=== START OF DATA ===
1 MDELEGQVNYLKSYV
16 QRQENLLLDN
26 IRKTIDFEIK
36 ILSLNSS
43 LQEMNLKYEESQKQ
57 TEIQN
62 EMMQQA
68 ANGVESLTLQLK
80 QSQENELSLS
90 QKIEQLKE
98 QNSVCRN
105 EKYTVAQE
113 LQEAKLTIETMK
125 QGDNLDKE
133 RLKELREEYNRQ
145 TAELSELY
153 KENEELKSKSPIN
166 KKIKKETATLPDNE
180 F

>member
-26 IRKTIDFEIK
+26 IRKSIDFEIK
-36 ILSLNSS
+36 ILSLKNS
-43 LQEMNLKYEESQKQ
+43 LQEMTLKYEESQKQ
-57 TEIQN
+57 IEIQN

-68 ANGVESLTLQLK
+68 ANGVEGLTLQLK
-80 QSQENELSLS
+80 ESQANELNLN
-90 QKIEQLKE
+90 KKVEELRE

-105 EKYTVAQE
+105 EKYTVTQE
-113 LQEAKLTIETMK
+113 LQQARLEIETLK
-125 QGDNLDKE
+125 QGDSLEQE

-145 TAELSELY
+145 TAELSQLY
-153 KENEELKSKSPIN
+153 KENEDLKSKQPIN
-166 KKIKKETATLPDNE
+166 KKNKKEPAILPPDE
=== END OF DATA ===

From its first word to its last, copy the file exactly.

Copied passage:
1 MDELEGQVNYLKSYV
16 QRQENLLLDN
26 IRKTIDFEIK
36 ILSLNSS
43 LQEMNLKYEESQKQ
57 TEIQN
62 EMMQQA
68 ANGVESLTLQLK
80 QSQENELSLS
90 QKIEQLKE
98 QNSVCRN
105 EKYTVAQE
113 LQEAKLTIETMK
125 QGDNLDKE
133 RLKELREEYNRQ
145 TAELSELY
153 KENEELKSKSPIN
166 KKIKKETATLPDNE
180 F

>member
-26 IRKTIDFEIK
+26 IRKSIDFEIK
-36 ILSLNSS
+36 ILSLKNS
-43 LQEMNLKYEESQKQ
+43 LQEMTLKYEESQKQ
-57 TEIQN
+57 IEIQN

-68 ANGVESLTLQLK
+68 ANGVEGLTLQLK
-80 QSQENELSLS
+80 ESQANELNLN
-90 QKIEQLKE
+90 KKVEELRE

-105 EKYTVAQE
+105 EKYTVTQE
-113 LQEAKLTIETMK
+113 LQQARLEIETLK
-125 QGDNLDKE
+125 QGDSLEQE

-145 TAELSELY
+145 TAELSQLY
-153 KENEELKSKSPIN
+153 KENEDLKSKQPIN
-166 KKIKKETATLPDNE
+166 KKNKKEPAILPPDE